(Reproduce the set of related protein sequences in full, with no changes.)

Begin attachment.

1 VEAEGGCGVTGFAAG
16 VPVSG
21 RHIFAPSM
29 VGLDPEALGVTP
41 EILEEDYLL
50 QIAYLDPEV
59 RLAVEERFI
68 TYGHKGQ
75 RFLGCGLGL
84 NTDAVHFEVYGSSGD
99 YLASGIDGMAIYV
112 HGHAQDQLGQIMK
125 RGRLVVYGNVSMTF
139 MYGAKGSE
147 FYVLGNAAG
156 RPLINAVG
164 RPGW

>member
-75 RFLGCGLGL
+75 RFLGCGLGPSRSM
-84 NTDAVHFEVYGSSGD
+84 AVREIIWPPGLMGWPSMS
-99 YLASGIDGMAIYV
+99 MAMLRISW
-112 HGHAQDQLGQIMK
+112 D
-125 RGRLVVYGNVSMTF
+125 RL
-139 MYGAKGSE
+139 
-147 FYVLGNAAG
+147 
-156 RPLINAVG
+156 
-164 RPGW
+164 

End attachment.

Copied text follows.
1 VEAEGGCGVTGFAAG
16 VPVSG
21 RHIFAPSM
29 VGLDPEALGVTP
41 EILEEDYLL
50 QIAYLDPEV
59 RLAVEERFI
68 TYGHKGQ
75 RFLGCGLGL
84 NTDAVHFEVYGSSGD
99 YLASGIDGMAIYV
112 HGHAQDQLGQIMK
125 RGRLVVYGNVSMTF
139 MYGAKGSE
147 FYVLGNAAG
156 RPLINAVG
164 RPGW

>member
-75 RFLGCGLGL
+75 RFLGCGLGPSRSM
-84 NTDAVHFEVYGSSGD
+84 AVREIIWPPGLMGWPSMS
-99 YLASGIDGMAIYV
+99 MAMLRISW
-112 HGHAQDQLGQIMK
+112 D
-125 RGRLVVYGNVSMTF
+125 RL
-139 MYGAKGSE
+139 
-147 FYVLGNAAG
+147 
-156 RPLINAVG
+156 
-164 RPGW
+164 